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Earth Week will focus on campus sustainability

Students+particpate+in+the+Olmstead+Place+State+Park+cleanup%2C+one+of+several+cleanups+planned+this+month.+In+addition+to+Earth+Week%2C+there+will+be+several+events+focused+on+sustainability+and+eco-friendly+habits+around%0Acampus+during+April%2C+which+is+widely+known+as+Earth+Month.+A+downtown+cleanup%2C+Yakima+River+cleanup+and+an+Earth+Day+Family+Festival+are+among+the+events+happening+around+the+community.
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Earth Week will focus on campus sustainability

Students particpate in the Olmstead Place State Park cleanup, one of several cleanups planned this month. In addition to Earth Week, there will be several events focused on sustainability and eco-friendly habits around
campus during April, which is widely known as Earth Month. A downtown cleanup, Yakima River cleanup and an Earth Day Family Festival are among the events happening around the community.

Students particpate in the Olmstead Place State Park cleanup, one of several cleanups planned this month. In addition to Earth Week, there will be several events focused on sustainability and eco-friendly habits around campus during April, which is widely known as Earth Month. A downtown cleanup, Yakima River cleanup and an Earth Day Family Festival are among the events happening around the community.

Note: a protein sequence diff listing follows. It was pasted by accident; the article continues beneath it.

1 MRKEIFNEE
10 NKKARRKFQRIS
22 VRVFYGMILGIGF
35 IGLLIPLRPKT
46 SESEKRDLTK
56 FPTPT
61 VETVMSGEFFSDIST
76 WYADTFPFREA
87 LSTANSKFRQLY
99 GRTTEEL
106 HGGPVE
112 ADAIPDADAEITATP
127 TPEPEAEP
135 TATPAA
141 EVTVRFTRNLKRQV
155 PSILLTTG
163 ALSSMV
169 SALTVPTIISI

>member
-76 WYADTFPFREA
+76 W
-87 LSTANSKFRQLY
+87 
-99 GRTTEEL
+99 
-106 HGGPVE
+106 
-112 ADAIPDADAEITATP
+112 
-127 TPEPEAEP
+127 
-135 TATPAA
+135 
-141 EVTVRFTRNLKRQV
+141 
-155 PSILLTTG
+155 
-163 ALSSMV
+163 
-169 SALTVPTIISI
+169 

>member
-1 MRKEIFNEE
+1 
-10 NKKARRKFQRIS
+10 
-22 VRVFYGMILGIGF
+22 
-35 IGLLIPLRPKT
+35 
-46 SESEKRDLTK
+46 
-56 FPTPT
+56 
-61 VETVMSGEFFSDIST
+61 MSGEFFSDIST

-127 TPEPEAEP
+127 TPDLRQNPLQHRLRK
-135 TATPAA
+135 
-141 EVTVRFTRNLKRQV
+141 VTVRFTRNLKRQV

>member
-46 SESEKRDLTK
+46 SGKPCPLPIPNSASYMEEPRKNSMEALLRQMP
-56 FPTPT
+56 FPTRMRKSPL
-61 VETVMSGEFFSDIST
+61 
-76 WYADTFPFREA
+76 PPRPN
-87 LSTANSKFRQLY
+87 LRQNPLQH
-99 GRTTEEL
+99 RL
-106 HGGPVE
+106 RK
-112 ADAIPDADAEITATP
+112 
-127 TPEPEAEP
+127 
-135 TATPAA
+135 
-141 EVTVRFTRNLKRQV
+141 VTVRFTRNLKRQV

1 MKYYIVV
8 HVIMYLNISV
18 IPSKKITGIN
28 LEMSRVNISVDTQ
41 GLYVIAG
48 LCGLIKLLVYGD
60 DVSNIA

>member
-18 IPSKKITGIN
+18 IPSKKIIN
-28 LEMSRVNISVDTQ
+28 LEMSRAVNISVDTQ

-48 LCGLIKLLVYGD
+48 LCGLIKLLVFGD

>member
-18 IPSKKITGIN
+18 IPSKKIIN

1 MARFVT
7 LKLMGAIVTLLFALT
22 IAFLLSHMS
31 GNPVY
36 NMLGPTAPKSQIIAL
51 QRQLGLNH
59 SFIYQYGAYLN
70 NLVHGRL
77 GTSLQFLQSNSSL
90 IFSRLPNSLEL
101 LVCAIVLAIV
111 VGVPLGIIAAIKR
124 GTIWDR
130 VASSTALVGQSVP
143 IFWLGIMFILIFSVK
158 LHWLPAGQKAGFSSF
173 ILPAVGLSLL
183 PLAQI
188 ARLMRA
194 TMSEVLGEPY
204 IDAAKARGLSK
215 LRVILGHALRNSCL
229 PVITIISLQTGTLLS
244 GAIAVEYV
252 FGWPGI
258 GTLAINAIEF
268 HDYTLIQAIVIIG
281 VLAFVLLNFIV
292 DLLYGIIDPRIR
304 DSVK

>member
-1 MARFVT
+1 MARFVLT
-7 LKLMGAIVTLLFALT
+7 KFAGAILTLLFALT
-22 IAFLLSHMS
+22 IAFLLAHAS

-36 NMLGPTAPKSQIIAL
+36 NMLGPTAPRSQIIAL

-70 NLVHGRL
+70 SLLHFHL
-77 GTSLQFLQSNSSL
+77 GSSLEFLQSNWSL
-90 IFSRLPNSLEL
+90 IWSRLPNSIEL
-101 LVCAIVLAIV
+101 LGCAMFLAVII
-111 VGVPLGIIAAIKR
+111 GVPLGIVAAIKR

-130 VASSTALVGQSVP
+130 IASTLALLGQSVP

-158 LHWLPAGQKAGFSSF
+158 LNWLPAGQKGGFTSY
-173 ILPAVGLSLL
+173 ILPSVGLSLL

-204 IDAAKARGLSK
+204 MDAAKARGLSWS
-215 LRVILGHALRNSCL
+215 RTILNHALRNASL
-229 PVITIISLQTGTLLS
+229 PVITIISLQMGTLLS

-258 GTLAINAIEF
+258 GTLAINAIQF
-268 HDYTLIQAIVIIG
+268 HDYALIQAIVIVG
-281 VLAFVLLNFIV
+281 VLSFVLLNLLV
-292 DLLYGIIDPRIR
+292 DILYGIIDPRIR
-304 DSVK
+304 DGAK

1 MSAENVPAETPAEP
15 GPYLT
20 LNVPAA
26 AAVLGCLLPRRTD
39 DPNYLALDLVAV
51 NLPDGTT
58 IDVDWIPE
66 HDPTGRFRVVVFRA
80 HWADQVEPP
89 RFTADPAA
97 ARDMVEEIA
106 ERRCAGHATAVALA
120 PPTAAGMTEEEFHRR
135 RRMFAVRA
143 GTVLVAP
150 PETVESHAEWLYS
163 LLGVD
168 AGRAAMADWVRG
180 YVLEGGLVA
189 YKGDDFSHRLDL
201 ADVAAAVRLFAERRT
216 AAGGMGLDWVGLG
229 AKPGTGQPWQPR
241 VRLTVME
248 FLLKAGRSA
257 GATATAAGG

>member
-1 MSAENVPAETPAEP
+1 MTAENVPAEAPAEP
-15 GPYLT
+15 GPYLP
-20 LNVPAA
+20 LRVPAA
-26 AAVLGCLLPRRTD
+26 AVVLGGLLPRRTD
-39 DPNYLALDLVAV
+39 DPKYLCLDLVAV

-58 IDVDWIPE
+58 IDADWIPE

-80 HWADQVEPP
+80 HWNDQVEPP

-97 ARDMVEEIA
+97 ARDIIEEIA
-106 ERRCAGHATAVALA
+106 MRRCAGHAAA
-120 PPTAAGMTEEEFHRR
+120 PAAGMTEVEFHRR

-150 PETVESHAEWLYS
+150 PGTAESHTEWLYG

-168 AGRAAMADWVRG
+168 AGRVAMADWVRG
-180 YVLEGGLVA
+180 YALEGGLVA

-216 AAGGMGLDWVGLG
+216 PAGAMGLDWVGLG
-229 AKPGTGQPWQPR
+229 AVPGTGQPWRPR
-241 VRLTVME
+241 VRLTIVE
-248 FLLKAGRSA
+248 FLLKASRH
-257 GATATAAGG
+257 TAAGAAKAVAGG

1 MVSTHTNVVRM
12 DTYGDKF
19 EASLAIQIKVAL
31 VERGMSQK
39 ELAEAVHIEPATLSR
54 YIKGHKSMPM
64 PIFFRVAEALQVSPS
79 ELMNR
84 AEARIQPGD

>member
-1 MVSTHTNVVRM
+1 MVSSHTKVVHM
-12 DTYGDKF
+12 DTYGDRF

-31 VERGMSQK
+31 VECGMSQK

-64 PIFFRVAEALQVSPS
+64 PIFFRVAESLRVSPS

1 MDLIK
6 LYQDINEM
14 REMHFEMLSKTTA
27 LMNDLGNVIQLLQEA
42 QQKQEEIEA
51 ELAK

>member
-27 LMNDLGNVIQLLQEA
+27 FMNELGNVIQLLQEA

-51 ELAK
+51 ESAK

Students particpate in the Olmstead Place State Park cleanup, one of several cleanups planned this month. In addition to Earth Week, there will be several events focused on sustainability and eco-friendly habits around campus during April, which is widely known as Earth Month. A downtown cleanup, Yakima River cleanup and an Earth Day Family Festival are among the events happening around the community.

Students particpate in the Olmstead Place State Park cleanup, one of several cleanups planned this month. In addition to Earth Week, there will be several events focused on sustainability and eco-friendly habits around campus during April, which is widely known as Earth Month. A downtown cleanup, Yakima River cleanup and an Earth Day Family Festival are among the events happening around the community.